From 2015 to 2025, Idaho’s workforce is expected to grow by about 55,000 people, according to state Professional-Technical Education Director Dwight Johnson. But the number of jobs is expected to grow by 118,000.
“Idaho faces a workforce gap of approximately 63,000 jobs by 2025,” Johnson said.
Last year, professional and technical education programs in Idaho graduated 542 students, with 100 percent job placement. There are more than 850 students now on waiting lists.
There are more than 30 such programs, in health care, information technology, manufacturing and transportation, offered through community and technical colleges, Lewis-Clark State College and Idaho State University.
“Employers are struggling to find qualified workers with the right skills to fill those jobs,” Johnson said. “We have a skills mismatch in certain occupations.”
Otter wants a significant increase – 10.4 percent, or $5.9 million – in state funding for professional-technical education next year. The biggest piece of that is a $3.8 million push to expand capacity for programs in targeted fields, including adding the equivalent of 38 new state employees.
The expansion would mean an additional 410 students graduating from professional-technical programs each year – a 76 percent increase – and a 48 percent reduction in current student waiting lists, Johnson said.
It’s aimed at building Idaho’s “talent pipeline,” he said. “We need more Ph.D.s, master’s degrees and bachelor’s degrees, but we also need more technical degrees and certifications.”
Deadline brings bills
A long list of newly introduced bills was read across the desk in the House on Friday, including an array of personal bills sponsored by individual lawmakers; Friday was the deadline for those in the House. Among those introduced:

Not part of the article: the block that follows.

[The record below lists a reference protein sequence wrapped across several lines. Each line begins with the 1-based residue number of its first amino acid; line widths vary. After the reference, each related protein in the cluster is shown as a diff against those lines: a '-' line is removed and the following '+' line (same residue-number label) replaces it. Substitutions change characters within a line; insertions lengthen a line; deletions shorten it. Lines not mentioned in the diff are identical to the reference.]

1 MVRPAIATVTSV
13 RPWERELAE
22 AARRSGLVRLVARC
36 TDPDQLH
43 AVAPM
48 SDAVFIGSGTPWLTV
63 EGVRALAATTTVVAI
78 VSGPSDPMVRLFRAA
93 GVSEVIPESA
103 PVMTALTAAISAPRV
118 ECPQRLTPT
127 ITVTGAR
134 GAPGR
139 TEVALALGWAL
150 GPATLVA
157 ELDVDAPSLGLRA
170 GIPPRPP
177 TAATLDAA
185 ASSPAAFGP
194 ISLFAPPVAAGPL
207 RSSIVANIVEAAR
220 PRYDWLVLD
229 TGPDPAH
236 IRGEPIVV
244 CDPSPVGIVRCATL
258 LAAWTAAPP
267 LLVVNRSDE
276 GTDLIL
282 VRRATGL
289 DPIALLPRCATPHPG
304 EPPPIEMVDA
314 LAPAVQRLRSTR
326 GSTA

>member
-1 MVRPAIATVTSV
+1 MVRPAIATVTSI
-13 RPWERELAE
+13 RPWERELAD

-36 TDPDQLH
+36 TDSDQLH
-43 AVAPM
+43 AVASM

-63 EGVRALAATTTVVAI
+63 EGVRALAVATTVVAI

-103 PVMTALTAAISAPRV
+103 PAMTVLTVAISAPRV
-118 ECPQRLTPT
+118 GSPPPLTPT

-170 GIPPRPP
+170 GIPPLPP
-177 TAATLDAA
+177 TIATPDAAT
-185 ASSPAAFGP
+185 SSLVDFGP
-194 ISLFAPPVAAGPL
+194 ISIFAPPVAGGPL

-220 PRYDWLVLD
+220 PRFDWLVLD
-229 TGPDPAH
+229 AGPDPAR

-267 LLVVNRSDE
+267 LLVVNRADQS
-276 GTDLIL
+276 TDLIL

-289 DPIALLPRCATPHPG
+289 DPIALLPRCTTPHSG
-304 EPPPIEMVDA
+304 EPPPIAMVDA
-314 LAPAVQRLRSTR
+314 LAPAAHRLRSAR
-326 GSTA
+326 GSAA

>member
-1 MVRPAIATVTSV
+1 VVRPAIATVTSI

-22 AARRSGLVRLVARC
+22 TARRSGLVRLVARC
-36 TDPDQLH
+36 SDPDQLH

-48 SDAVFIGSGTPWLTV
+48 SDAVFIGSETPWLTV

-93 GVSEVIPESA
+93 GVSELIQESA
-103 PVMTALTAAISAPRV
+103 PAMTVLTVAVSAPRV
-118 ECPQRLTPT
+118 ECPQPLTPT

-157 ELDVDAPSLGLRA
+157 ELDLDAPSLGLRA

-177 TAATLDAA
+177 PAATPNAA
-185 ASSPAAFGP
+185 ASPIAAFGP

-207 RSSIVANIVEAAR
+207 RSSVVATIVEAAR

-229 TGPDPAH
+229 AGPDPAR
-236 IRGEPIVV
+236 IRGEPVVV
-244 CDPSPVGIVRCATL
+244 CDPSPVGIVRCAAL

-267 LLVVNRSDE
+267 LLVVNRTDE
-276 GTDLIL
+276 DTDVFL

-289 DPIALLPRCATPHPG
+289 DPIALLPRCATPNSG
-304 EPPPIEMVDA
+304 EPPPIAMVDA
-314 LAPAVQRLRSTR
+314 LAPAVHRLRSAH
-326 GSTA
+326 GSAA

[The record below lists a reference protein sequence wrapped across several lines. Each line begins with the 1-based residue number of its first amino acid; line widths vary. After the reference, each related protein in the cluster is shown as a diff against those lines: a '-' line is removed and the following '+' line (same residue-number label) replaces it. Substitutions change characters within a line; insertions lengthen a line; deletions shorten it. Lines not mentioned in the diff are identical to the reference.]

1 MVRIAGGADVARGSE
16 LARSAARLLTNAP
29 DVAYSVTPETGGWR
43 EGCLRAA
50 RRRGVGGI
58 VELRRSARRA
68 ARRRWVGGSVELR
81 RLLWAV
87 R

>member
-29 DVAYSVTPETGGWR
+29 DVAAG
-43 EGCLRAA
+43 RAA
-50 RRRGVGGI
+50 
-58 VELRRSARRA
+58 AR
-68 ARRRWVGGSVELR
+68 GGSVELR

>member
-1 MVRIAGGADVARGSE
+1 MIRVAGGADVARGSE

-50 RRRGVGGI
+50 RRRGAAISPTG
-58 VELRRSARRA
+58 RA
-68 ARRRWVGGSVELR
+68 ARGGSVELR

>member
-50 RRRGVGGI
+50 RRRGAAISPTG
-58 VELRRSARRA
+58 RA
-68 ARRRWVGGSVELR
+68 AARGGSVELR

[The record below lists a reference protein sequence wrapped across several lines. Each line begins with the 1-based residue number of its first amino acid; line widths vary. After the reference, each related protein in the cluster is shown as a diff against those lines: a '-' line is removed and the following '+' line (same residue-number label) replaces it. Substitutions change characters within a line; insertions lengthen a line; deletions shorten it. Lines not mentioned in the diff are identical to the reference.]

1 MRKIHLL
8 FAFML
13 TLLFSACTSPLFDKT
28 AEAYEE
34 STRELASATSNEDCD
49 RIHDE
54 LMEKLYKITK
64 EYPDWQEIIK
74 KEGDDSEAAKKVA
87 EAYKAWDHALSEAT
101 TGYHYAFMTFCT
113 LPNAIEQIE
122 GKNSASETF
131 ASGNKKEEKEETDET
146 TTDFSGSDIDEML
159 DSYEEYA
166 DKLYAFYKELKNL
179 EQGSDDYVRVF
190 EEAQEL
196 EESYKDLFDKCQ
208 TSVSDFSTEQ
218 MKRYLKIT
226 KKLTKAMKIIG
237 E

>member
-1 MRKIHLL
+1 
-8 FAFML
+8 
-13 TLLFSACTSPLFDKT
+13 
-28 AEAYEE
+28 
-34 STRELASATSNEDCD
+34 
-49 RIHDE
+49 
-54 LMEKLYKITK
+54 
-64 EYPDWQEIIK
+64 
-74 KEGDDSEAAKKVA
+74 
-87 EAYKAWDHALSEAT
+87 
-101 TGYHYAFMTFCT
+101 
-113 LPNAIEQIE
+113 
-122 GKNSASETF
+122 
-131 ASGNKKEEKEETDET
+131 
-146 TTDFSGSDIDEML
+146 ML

How Gov. Otter’s health care plan would work
Idaho Health and Welfare Director Dick Armstrong briefed lawmakers last week on how Gov. Butch Otter’s proposed Primary Care Access program would work. It would serve the “gap” population, those who make too little to qualify for subsidized health insurance through the state insurance exchange, but too much to qualify for Medicaid.
Patients would be assigned to a clinic, where they’d get a detailed health assessment and a plan for addressing their health care needs. They’d receive services ranging from preventive care to in-clinic behavioral health treatment.
Though PCAP wouldn’t be insurance – patients would pay fees for services on a sliding scale, based on their income – it would include deep discounts on an array of medications, Armstrong said. Among examples: A diabetes medication with an average wholesale price of $484 would cost a patient $17.16; an asthma inhaler priced at $85.39 would cost the patient $17.08. And patients would be directed to any cheaper alternatives that are available, including $4 prescriptions at Wal-Mart.
Patients will have to be responsible for complying with their care plans; if they don’t, they could be kicked out of the program.
“It’s a change of philosophy,” Armstrong said. “It’s a very different delivery model than what we’ve all kind of been used to for the last 50 years. The last 50 years has been you’ve got to go find the provider if you want a service.”
Under the “patient-centered medical home” model that would be used in Otter’s plan, a team of providers would help alert the patient to what they need to do to stay healthy – and where to go when they need care.
“There is an education process that has to take place here, plain and simple,” Armstrong said, “and we will have to work on that, because this is a change of culture – and that’s what we’re after.”
Currently, Idaho’s Catastrophic Health Care fund often receives hospital bills that run $100,000-plus for conditions that could have been alleviated inexpensively much earlier. “We spend all this money at the wrong end of the spectrum,” Armstrong said.